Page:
The First Circuit Court of Appeals decision in United States v. Barry Spencer didn’t accomplish what appellant sought, the holding that an intentional failure to reveal Brady evidence was “material,” an oddity of hubris that provides an incentive to conceal Brady material in the hope that, in the off chance the concealment is discovered, it will still have to overcome a three-prong test before resulting in a reversal. And even if it does, the worst that can happen is a Mulligan, compelling the prosecution to do what the law “required” it to do in the first place.
Unless your name was John Wortmann, in which case there was one thing that turns Barry Spencer’s loss into yours as well.
In response to that assertion by Spencer, the Assistant United States Attorney (“AUSA”) in charge of Spencer’s prosecution, John Wortmann, revealed that, in fact, he had telephoned Rimkus on April 3, 2014, to inform her about the error in the first certificate with respect to the date of incident. Wortmann explained that Rimkus had no knowledge of the actual date of incident and that Rimkus had simply relied on the BPD to supply that information. Specifically, Wortmann stated that “[t]he lab doesn’t know where the drugs — what date the drugs [were] purchased. They can’t possibly know that. And the clerical error was committed when the drugs were submitted [by the BPD] to the lab.” As a result, Wortmann stated that he had simply contacted Rimkus to correct a “clerical error” on the drug certificate “because the drug lab would have no basis for knowing one way or the other.” Wortmann suggested that he had also sent a follow-up e-mail to the BPD after the phone call with Rimkus.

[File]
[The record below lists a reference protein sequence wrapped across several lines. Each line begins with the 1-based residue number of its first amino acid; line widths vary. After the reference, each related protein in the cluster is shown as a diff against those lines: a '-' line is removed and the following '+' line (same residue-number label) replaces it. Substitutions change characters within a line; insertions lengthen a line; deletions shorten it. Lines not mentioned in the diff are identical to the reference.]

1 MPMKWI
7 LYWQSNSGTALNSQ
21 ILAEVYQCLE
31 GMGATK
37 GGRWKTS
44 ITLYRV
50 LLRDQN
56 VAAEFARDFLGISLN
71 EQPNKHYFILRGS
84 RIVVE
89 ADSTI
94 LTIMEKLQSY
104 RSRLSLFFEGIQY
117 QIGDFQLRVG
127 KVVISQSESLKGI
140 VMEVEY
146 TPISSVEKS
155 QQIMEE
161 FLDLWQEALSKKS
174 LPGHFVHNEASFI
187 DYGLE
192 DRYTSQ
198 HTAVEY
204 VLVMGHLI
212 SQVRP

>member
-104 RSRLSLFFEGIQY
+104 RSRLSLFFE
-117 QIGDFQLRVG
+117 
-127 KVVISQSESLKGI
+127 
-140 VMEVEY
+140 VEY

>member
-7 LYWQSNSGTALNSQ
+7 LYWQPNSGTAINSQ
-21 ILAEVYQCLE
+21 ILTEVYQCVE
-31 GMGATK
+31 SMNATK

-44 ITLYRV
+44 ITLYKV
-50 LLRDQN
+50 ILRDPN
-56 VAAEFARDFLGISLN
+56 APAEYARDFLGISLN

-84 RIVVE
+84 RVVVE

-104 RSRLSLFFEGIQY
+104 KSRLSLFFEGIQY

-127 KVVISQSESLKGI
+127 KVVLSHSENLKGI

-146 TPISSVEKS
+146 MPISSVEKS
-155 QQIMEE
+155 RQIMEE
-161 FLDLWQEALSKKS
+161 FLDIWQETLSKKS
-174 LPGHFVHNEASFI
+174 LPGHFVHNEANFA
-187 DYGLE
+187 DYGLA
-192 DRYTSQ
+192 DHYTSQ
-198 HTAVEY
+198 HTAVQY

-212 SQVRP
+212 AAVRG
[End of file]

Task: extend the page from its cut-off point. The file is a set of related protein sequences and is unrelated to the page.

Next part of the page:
Wortmann, Wortmann, Wortmann. And plenty more Wortmann where that came from.
No doubt, Spencer could have seized on the evidence that Wortmann contacted Rimkus and had her correct one aspect of the certificate that she prepared — the date of incident — to suggest that the control number was “incorrect or even manufactured.”
A material concealment, but not quite material enough to call a do-over. Spencer loses, but Wortmann’s name is all over the decision, because Wortmann did it. He played “hide the Brady” and got nailed. His office was outraged.
A week after the court of appeals’ decision, the USAO for the District of Massachusetts filed “Petition for Panel Rehearing (Motion for Modification of Opinion).”
The motion asked the court to remove Mr. Wortmann’s name from the opinion because the court had concluded that he had not committed any misconduct and keeping his name in the opinion might suggest otherwise.
The USAO argued that the court generally does not identify lawyers who commit misconduct (it cites cases involving only prosecutors). It then argues that the court “did not find a Brady violation or any instance of misconduct.”
That sound you hear is Wild Bill Douglas chuckling up above, having given just enough to wet the whistle of a right honored at most in the breach. But naming and shaming the prosecutor who committed the “imperfect” Brady violation? Was this case so egregious, so awful, that it compelled the outing, the humiliation, of AUSA John Wortmann?